Farrar wrote Newton-John’s next chart-topper during her first American tour while he was looking for musicians to back her in Minneapolis. In a nearby conversation, he overheard the word “mellow” spoken frequently. It sparked his muse and he wrote “Have You Never Been Mellow“. Neither Farrar nor Newton-John believed it would be a hit, but it glided up to number one pop on March 8, 1975.
Other Newton-John hits from 1975 included Farrar’s “Something Better to Do” (number 13 pop).
The Have You Never Been Mellow album (February 1975) hit number one pop on the LP chart. Farrar and his wife relocated to the United States that year, in the wake of Newton-John’s earlier move. And late in the year he parted company with the Shadows, following a string of successful albums and singles, culminating with the Live at the Paris Olympia concert recording. His departure resulted in the Marvin, Welch & Farrar vocal numbers being dropped from the group’s live sets, and their return to being almost exclusively an instrumental group.
Come On Over was the eighth studio album by Olivia Newton-John, released on 29 February 1976. It peaked at number 2 on the US Country albums chart, and number 13 on the Billboard 200.
1976 / It’ll Be Me / from the Come On Over album / written by John Farrar
In May 1976 Newton-John’s “Come on Over” became her first number one country single and went to number 23 Pop and earned gold certification.
Released in the late summer of 1976, “Don’t Stop Believin’” settled at number 33 pop and the album of the same name (October 1976) became Newton-John’s sixth consecutive gold album.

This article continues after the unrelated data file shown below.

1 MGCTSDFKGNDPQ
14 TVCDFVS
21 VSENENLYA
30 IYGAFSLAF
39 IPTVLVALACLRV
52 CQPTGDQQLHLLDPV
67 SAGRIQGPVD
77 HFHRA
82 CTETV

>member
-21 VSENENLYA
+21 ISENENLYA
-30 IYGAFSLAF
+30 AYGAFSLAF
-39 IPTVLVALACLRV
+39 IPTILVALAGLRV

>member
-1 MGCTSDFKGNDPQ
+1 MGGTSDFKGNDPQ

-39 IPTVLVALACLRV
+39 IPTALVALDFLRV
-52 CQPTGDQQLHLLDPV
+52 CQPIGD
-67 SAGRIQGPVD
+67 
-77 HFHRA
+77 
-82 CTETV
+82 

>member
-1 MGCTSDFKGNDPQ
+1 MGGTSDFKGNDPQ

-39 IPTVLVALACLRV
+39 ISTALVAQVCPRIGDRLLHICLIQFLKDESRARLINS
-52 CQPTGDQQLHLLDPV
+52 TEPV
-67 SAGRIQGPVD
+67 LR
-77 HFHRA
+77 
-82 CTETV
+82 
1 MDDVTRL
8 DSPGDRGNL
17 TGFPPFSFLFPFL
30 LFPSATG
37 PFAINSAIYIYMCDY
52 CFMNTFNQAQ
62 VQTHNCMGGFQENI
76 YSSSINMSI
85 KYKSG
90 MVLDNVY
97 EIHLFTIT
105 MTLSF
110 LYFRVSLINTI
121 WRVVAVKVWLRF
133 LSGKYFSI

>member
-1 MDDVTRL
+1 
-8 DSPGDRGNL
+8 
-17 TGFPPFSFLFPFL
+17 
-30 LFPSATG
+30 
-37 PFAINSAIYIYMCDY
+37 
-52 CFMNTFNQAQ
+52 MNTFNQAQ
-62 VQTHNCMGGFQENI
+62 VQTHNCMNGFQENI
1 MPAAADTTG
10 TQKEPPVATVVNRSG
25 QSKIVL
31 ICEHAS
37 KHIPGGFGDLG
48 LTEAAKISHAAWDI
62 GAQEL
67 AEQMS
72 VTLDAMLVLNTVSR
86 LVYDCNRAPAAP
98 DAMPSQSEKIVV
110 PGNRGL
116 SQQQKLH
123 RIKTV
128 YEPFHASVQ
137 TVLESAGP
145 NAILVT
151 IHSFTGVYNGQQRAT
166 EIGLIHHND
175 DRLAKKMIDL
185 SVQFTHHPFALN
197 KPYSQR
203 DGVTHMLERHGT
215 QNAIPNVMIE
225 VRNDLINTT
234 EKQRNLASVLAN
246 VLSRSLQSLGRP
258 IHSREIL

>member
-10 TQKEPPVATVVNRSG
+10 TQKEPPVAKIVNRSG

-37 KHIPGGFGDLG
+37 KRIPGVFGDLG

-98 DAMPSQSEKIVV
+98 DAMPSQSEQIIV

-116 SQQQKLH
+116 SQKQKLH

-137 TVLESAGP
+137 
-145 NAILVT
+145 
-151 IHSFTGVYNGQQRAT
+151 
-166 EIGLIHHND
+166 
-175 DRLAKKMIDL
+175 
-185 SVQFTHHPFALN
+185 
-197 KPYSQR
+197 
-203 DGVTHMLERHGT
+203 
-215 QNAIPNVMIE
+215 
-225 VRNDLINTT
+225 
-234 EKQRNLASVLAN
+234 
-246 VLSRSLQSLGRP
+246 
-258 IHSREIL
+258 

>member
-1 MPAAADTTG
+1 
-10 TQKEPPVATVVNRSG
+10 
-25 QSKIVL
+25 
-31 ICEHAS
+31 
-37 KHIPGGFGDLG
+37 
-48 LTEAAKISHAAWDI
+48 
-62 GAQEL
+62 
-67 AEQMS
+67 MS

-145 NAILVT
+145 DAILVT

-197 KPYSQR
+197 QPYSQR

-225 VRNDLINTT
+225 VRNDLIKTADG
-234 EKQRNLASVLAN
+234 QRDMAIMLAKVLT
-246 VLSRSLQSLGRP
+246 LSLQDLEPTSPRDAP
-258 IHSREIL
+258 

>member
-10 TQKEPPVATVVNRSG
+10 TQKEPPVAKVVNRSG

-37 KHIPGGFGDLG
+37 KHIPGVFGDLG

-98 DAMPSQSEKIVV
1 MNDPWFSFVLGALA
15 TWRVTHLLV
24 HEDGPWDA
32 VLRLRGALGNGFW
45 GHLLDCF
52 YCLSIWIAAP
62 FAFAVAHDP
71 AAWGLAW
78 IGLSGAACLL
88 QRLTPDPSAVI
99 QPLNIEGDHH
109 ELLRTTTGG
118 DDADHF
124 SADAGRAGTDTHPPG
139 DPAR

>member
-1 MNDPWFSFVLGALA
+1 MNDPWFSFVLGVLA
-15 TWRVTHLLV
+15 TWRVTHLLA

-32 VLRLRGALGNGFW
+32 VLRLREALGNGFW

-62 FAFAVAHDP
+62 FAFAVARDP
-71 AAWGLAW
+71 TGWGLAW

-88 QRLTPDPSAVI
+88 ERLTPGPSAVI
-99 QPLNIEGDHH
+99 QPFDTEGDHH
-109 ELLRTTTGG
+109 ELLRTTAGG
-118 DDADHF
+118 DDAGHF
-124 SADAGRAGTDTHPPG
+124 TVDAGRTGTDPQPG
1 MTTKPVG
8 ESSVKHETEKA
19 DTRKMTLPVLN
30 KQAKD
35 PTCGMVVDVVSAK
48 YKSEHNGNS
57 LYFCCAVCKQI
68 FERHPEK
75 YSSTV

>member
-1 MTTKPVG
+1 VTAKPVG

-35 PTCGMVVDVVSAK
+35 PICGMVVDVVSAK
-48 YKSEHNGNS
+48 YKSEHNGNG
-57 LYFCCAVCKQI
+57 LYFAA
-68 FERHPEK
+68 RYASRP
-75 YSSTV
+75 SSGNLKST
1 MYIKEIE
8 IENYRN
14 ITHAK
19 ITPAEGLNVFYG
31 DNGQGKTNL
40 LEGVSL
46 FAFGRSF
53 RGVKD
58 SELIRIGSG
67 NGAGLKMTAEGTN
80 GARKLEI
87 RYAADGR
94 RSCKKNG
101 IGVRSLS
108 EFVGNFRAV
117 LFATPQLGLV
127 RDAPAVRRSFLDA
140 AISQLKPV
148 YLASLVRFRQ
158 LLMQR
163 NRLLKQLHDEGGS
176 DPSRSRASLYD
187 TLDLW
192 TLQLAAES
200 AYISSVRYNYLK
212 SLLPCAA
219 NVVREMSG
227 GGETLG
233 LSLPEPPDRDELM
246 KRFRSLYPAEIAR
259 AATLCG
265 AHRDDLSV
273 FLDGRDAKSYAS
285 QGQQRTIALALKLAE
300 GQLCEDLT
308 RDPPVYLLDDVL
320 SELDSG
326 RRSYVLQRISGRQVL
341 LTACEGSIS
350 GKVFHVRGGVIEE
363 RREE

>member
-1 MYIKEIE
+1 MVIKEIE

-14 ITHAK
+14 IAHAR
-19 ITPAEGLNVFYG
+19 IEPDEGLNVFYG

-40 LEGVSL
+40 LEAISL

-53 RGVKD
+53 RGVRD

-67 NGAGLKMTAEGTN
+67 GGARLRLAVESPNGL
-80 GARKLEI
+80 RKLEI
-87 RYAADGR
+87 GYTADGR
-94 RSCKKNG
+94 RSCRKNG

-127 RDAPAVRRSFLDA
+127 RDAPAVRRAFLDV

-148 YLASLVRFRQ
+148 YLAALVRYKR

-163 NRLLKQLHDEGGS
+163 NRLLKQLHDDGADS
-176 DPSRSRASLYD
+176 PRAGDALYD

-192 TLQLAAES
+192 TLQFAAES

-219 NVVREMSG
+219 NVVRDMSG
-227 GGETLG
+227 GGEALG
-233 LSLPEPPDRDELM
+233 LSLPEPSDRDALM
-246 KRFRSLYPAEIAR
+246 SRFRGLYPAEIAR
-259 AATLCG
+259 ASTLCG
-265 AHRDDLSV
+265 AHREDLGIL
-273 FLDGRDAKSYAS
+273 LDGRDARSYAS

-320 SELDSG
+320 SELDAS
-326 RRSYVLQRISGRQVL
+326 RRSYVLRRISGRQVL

But by now, the Farrar/Newton-John team were feeling that their overall MOR/easy listening audience was shrinking and that they were beginning to stagnate creatively. They contemplated taking their music in an edgy, more rock & roll-based direction.
Soon afterward, Newton-John ran into film producer Allan Carr at a dinner party. Carr asked her to take the role of Sandy opposite John Travolta in his major movie adaptation of the stage hit Grease.
Farrar’s biggest successes with Newton-John as writer-producer came with the film version of the musical Grease in 1977 — after Olivia was selected for the lead role of Sandy.
It was during filming, producers realized that the original score of the musical was too short to bring the film to regular feature length, and that several extra songs were needed, so Farrar wrote and submitted two original songs, “Hopelessly Devoted To You” and “You’re The One That I Want”. Both were accepted and incorporated into the movie and they proved to be two of the most successful songs on the soundtrack, with both tracks becoming major international hits when released as singles during 1978.
The first single from the soundtrack, “You’re the One That I Want” by Travolta and Newton-John, went all the way to number one pop in June 1978. In England, the single held the number one spot for nine weeks. Topping the LP charts that same year, the Farrar-produced Grease movie soundtrack was one of the first multi-platinum albums. The mega-hit movie’s soundtrack spawned a slew of hit singles.
Right after Grease, around November 1978 came Newton-John’s next MCA album, Totally Hot, which had a harder rockish edge than her past offerings, no doubt from the influence of Farrar and Newton-John’s experience working on the Grease soundtrack.
Dressed on the album cover all in leather, Newton-John’s transformation was seen to mirror her character Sandy’s transformation in Grease.
1978 / Totally Hot / written by John Farrar
1978 / A Little More Love / from the Totally Hot album / written by John Farrar
Besides working with Newton-John, Farrar was busy in many other projects. In 1978 he produced the State Of Shock album for the Moir Sisters on Rocket Records/MCA.